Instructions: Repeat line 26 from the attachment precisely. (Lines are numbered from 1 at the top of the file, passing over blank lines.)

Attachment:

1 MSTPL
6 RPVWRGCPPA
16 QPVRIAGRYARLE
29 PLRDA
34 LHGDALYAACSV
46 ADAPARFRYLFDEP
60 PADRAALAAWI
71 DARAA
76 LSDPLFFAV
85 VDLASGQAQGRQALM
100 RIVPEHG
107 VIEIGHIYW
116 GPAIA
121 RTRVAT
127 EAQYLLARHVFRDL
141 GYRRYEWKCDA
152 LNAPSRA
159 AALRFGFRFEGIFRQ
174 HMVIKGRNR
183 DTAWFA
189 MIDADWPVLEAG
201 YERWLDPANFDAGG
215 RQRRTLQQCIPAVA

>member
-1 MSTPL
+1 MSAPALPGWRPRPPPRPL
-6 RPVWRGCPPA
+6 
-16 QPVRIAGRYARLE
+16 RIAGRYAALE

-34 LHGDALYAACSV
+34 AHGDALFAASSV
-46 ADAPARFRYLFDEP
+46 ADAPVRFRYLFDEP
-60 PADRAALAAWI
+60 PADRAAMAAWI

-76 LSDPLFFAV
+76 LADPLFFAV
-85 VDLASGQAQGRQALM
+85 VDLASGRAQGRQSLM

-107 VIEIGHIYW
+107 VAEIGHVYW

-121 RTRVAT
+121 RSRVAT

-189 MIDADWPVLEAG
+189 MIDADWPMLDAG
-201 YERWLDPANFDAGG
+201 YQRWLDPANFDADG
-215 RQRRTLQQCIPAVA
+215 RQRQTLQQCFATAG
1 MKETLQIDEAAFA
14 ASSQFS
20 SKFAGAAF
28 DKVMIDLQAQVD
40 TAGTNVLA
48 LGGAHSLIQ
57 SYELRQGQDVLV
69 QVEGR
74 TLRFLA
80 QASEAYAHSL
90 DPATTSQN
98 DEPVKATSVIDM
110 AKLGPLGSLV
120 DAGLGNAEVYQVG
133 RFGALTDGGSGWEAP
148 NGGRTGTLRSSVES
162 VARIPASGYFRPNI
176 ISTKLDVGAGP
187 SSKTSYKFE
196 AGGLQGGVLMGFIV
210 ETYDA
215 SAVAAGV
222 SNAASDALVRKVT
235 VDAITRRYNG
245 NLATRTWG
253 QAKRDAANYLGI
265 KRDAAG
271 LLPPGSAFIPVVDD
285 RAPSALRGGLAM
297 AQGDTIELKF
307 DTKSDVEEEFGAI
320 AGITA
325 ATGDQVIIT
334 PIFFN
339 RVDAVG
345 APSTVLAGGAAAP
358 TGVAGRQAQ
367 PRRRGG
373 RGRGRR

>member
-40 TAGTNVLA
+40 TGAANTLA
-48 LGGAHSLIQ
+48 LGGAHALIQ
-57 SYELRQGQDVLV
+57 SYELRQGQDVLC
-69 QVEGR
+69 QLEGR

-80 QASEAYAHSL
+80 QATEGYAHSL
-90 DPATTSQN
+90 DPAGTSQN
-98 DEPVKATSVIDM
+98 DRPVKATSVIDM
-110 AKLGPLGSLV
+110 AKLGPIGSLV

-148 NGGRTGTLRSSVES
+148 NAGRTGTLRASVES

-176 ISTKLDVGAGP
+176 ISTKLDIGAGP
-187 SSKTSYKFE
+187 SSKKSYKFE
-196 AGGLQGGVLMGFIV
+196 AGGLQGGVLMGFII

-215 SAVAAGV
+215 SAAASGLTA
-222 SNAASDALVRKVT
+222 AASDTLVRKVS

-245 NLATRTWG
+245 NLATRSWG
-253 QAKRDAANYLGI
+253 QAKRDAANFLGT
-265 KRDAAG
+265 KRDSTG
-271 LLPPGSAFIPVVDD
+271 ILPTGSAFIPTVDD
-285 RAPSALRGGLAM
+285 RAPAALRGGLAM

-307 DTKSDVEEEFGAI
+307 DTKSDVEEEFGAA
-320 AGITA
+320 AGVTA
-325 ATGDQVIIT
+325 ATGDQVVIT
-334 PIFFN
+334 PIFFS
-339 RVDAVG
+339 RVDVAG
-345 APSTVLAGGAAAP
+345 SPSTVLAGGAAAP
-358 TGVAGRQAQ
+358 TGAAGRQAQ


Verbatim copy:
+1 MSAPALPGWRPRPPPRPL